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Does my employee have a legal right to an annual salary increase?

by , 03 November 2014
Around this time of the year, our labour experts get a lot of questions about bonuses and salary increases.

One question they got recently comes from an employer from Joburg. She wants to know whether or not her employee has a legal right to an annual salary increase.

Read on to find out the answer...


No, your employee doesn't have a legal right to an annual increase

 
That's right.
 
In this article, experts behind the Labour Law for Managers Loose Leaf Service explain that you don't even have to negotiate salary increases, unless:
 
  • Your employment contracts say you will;
 
  • You have a collective agreement with a trade union; or
 
  • There's a bargaining council agreement or sectoral determination that applies to your sector that says you have to.
 
Keep these two points in mind when it comes to annual salary increases…

 
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When it comes to annual salary increases, always remember these two points

 
1. Put everything in writing
 
If you don't have a contractual or collective agreement that says you'll give an increase, include a clause in your employment contracts.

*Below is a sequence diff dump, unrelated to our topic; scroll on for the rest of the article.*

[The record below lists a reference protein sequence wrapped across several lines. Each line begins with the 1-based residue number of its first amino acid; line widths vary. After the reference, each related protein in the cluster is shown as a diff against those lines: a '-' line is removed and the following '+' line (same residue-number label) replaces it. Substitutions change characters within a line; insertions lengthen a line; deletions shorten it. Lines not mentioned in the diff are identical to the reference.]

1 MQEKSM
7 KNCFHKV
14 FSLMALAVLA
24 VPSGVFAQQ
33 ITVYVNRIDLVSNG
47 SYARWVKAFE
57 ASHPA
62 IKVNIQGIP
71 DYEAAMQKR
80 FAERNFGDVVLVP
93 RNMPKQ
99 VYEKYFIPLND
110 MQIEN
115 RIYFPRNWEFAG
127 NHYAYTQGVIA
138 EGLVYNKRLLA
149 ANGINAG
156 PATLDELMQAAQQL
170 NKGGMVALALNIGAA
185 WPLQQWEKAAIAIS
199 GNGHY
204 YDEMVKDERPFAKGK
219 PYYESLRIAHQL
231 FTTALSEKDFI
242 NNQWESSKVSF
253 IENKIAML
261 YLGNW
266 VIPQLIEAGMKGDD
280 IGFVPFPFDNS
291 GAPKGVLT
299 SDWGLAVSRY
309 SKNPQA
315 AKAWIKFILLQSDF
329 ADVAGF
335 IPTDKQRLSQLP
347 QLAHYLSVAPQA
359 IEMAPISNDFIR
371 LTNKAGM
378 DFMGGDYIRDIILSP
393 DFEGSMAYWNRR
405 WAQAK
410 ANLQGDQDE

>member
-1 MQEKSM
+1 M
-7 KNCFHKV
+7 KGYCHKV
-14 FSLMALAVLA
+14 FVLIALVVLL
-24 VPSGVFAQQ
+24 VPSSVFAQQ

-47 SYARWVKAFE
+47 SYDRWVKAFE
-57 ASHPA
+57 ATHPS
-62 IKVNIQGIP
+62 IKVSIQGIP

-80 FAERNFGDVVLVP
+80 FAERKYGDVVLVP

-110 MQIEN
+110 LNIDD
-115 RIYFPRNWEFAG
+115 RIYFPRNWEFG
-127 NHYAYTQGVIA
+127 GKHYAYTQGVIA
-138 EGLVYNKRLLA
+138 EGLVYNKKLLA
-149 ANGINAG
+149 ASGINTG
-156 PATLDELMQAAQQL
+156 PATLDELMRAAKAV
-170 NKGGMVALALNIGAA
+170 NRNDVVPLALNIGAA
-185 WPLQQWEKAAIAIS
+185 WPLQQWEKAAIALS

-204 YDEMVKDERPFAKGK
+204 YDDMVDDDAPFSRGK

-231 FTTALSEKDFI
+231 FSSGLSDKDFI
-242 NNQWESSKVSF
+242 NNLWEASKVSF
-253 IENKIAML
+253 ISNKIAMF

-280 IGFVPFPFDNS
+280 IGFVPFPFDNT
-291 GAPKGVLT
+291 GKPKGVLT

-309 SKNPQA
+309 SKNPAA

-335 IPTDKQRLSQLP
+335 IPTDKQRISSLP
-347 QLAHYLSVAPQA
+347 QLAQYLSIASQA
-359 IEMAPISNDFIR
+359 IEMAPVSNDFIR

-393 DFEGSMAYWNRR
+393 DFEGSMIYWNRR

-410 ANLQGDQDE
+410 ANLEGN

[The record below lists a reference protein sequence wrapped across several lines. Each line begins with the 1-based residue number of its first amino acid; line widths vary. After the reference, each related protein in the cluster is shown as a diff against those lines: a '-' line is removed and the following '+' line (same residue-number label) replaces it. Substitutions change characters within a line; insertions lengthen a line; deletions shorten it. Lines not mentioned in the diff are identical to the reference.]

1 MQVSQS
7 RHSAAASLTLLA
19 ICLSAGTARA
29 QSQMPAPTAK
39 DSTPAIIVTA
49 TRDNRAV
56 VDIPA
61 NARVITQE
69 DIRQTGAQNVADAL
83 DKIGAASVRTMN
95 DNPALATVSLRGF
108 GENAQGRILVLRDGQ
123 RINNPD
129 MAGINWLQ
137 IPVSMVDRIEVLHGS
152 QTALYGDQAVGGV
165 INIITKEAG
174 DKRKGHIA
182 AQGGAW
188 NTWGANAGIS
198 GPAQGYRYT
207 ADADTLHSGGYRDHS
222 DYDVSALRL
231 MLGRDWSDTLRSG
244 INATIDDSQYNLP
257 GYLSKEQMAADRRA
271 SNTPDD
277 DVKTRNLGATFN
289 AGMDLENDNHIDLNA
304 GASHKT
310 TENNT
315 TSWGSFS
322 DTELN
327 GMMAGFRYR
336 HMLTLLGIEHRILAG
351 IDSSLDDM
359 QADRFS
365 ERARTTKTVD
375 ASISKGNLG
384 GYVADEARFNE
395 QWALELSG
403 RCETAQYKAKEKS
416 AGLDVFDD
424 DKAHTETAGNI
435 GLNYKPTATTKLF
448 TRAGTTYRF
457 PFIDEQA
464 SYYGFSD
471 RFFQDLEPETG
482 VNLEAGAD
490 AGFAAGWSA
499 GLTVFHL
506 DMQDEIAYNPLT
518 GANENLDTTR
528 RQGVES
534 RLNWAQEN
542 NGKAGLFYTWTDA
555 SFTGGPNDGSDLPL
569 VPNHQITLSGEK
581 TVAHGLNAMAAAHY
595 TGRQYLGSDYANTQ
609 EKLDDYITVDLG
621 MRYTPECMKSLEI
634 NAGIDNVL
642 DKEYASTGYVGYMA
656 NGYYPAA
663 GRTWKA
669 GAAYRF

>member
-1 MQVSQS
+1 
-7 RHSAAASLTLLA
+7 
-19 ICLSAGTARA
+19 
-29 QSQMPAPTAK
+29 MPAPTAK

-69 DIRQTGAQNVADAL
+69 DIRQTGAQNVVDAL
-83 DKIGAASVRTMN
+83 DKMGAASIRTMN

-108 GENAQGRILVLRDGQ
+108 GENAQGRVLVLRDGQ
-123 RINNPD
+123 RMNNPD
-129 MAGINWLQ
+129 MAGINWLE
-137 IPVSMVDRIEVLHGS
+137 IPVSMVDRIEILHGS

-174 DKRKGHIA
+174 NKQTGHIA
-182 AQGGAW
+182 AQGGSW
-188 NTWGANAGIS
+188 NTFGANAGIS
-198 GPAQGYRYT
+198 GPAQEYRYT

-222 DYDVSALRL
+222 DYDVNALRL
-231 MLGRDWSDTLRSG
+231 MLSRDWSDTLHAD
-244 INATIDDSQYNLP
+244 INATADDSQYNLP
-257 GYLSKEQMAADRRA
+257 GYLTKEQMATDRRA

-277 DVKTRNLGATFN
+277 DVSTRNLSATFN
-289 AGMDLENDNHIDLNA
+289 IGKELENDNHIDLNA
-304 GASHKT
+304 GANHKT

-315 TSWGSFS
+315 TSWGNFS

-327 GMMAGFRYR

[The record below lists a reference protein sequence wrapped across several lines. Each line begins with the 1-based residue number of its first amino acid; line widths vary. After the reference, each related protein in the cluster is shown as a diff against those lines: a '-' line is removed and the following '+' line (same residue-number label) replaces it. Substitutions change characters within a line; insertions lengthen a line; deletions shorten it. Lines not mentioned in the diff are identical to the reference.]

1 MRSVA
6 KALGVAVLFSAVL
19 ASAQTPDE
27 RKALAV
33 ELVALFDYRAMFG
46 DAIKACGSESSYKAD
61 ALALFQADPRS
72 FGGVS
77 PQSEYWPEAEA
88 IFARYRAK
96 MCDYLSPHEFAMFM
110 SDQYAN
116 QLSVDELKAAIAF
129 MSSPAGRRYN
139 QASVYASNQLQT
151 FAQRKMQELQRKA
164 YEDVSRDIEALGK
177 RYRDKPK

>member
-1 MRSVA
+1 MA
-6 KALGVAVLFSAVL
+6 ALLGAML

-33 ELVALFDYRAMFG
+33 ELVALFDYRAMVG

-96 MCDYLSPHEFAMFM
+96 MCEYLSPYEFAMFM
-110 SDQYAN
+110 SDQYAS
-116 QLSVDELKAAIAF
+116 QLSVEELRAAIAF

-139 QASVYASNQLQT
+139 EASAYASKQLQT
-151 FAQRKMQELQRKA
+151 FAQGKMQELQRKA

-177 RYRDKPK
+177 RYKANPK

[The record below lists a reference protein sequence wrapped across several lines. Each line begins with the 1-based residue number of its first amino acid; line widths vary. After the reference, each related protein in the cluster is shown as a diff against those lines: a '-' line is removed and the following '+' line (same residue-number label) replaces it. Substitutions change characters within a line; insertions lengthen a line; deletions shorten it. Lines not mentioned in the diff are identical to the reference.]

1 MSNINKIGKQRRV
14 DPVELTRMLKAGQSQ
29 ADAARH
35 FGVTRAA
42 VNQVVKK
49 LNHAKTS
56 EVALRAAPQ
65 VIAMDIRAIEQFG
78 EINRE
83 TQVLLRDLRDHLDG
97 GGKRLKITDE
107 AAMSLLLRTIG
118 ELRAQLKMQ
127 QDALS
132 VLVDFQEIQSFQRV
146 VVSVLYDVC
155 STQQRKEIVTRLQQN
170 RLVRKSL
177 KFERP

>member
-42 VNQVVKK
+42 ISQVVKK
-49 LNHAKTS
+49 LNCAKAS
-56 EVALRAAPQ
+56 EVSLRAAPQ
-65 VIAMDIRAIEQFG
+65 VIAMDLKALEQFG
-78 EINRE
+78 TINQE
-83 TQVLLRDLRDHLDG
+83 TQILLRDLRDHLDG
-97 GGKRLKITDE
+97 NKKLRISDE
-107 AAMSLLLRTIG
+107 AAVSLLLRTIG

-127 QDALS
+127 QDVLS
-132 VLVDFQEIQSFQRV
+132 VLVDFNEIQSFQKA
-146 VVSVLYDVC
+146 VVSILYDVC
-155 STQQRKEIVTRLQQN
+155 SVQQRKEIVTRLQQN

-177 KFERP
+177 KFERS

The clause must state that your employees have no automatic right to an increase and you'll give them at your discretion.
 
2. Consistency is key when it comes to annual salary increases
 
When you do give salary increases, be clear about your criteria for doing so.
 
You must tell your employees about the criteria and enforce it consistently. If you aren't consistent, your employees could take you to task for unfair labour practices.
 
The bottom line: Your employee doesn't have a legal right to an annual increase.
 
PS: For more information on salary increases, check out the Labour Law for Managers Loose Leaf Service. The Loose Leaf Service also gives you all the details you need for maximum protection in labour-related problems.
 


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